- The child’s mother tongue will be used as the medium of instruction, and the child’s performance will be evaluated in a comprehensive and continuous manner.
The Right of Children to Free and Compulsory Education (Amendment) Act, 2019
The Right to Education Act of 2009 was amended by this bill. This Act superseded the provisions of Section 16 of the 2009 legislation. The elimination of the no-detention policy was the main goal of the amendment act. If a child fails an examination, he or she will not be detained in the same class but will be promoted to the next without having passed the previous one. If a child fails an examination, he will be given the option to retake it, according to this Act. A child may be detained if he or she fails re-examination.
Criticism of the Act
- The Act has been criticized for neglecting to define the terms ‘free’ and ‘compulsory,’ as well as for being silent on the crucial issue of the educational quality given to the children concerned. The law appears to be designed to deflect criticism of government activities that have resulted in a decline in educational service quality.
- The Act’s limitation of the fundamental right to education to children aged six to fourteen attracted the most criticism. It was pointed out that this was a clear violation of the Supreme Court’s decision in Unni Krishnan, which stated that every child under the age of fourteen has a fundamental right to primary education. Furthermore, it is well recognised that the age period of three to six years is crucial since a child’s mental abilities are at a key stage of development at that time. This reality is ignored by the constitutional amendment, which holds the state fully responsible for providing education to children above the age of six. According to anti-child labour organisations, minors aged fifteen to eighteen should be granted the right to an education to effectively limit child labour abuses.
- The third big issue in Indian education is the pervasive bias that pervades the country. The children of the affluent and privileged attend high-quality private and special-interest public schools, whilst the great majority of the poor, particularly minorities and marginalised groups, attend run-down government schools. As a result, the educational system’s division replicates society’s class division. The latter has played a key role in the continuance and exacerbation of social inequalities. It also results in poor education.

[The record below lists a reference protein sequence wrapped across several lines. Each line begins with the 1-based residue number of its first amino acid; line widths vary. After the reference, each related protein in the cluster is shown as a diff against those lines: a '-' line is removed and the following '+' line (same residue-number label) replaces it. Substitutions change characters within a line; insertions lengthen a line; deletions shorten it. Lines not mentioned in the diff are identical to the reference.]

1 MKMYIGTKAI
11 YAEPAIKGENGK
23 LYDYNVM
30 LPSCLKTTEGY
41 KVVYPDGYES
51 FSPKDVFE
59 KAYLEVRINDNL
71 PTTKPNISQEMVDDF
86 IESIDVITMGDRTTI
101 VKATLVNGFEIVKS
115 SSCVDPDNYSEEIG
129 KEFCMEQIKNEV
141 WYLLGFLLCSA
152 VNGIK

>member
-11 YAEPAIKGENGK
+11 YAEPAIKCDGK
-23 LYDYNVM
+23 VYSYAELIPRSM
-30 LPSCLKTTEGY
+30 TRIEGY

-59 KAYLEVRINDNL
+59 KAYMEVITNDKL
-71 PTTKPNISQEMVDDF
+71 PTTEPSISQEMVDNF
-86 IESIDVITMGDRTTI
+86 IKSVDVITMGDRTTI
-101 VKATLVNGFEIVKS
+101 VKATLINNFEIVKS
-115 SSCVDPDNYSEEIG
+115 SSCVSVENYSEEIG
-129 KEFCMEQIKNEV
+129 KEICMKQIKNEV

- The Act’s attempt to amend Article 51A to require parents to educate their children from the age of six to fourteen was also criticised.
Successes and failures of the Act
Successes of the Act
Successes of the Act include:
- Everyone, regardless of socioeconomic level, is required to attend school under the Act.
- It aims to establish equality for all by ensuring that everyone has equal access to education.
- It strives to ensure not just giving education for the sake of delivering education, but also great education in word and spirit, by integrating measures for teacher quality maintenance.
- The supply of educational accessories, such as the mid-day meal programme, inspires students from lower socioeconomic classes to attend school rather than participate in child labour to acquire a day’s food.
- The government has expressed its commitment to education by requiring the appropriate local governments to construct a school within a certain region if one does not already exist.
- The Act’s concern for the poorest segments of society is reflected through the provision of particular care for children from weaker sections and disadvantaged groups.
- The law encourages parents to send their children to school rather than put them to work around the house by making them liable for it.
Failures of the Act
The following are some of the most serious problems with the Right to Education Act
- The legislation only allows minors between the ages of 6 and 14 to participate. Even though India has ratified the United Nations Charter, which states explicitly that free education should be made mandatory for all children under the age of 18, it excludes younger children (under the age of 6) and older children (14-18).